If the U.S. economy were a presidential candidate, you can bet that Donald Trump would label it “low energy.”
In the nearly seven years since the end of the Great Recession, American economic growth has never surged above “just okay,” and it appears that won’t change anytime soon. American investors are battling a sharp slowdown in once high-flying China and a near-bear market here at home. Increasingly analysts are worried that the turmoil might force the American economy into a recession, or worse, and these arguments were generally buttressed this week by a slew of disappointing data.
Friday brought the Commerce Department’s initial estimate of GDP growth, which came in at an anemic 0.7% real growth on an annualized basis, due largely to a shrinking of net exports—showing the effect of a strong dollar—and weak business investment.
That was paired with a report from the Labor Department, which showed that employee compensation grew just 2% year-over-year. While that is faster than overall inflation, it’s actually less than the increase in past year in core prices, which strip out volatile food and energy prices. That’s bad news for workers. While a core inflation rate of more than 2% is in line with Federal Reserve’s target, it would be better news for the economy if we saw wage gains outstripping overall inflation, as that would boost consumer spending power.
On Thursday, the Commerce Department announced that orders for durable goods fell sharply by 5.1% from November to December. Part of this was the result of the volatile civilian aircraft and defense sectors, which can show vastly different order figures month-to-month. But even removing these from the picture showed orders falling by 1.2%, with core capital expenditures falling by 1.1%. This gets at two problems facing the U.S. economy: the very strong dollar, which hurt exports, and the continued unwillingness of businesses to invest in new capital projects.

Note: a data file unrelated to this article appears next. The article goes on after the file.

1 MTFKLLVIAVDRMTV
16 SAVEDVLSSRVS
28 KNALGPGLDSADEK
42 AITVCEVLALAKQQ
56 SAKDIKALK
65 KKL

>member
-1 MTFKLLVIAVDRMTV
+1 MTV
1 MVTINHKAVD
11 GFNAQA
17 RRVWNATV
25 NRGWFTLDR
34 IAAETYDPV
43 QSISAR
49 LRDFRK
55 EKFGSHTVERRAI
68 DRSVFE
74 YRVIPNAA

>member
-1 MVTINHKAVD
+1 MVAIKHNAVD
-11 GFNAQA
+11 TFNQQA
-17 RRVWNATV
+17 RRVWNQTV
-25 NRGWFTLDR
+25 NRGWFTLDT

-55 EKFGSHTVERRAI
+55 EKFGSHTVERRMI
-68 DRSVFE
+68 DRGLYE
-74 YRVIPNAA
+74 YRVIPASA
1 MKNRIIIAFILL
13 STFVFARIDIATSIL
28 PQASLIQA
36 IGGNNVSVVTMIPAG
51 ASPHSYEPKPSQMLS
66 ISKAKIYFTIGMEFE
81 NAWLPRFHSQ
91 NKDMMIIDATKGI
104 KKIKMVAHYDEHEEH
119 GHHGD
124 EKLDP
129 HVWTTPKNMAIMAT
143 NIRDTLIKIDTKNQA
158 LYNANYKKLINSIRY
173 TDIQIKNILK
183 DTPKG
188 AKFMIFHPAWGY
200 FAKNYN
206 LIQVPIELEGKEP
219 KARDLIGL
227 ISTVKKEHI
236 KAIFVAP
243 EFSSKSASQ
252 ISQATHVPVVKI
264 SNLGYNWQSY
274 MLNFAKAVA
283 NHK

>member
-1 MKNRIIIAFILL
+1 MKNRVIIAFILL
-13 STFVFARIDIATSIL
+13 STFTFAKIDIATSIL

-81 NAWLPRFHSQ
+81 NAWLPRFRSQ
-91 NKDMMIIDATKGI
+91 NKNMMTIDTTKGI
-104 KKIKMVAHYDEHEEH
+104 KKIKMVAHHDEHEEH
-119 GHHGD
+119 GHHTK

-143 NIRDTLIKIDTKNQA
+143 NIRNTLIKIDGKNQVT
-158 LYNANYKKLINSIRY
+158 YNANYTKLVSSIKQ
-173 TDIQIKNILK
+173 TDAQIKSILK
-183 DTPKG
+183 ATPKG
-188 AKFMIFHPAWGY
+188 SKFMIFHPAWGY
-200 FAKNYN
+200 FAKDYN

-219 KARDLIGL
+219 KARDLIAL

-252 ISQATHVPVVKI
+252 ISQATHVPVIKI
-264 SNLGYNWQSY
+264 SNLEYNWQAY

On top of that corporate profits have been coming in, and they have been weak. S&P analyst Howard Silverblatt noted that only 47% had higher sales than in the quarter than Wall Street was expected, lower than typical. Many of the companies that did report better than expected earnings appear to have done it based on cost cutting rather than sales growth. In all, profits for the S&P 500 companies are expected to have fallen 3.5% in the last quarter of 2015, versus a year ago. “The new word (and answer to how are you doing) on the Street now appears to be “struggling,” says Silverblatt.
Most economists still aren’t forecasting a recession this year. Employment growth remains strong, and even data released this week, like high consumer confidence figures the Conference Board give reason to hope that the recent sluggish growth in consumption is just noise. But on balance, this week provided more ammunition for the economic bears than it did for the bulls.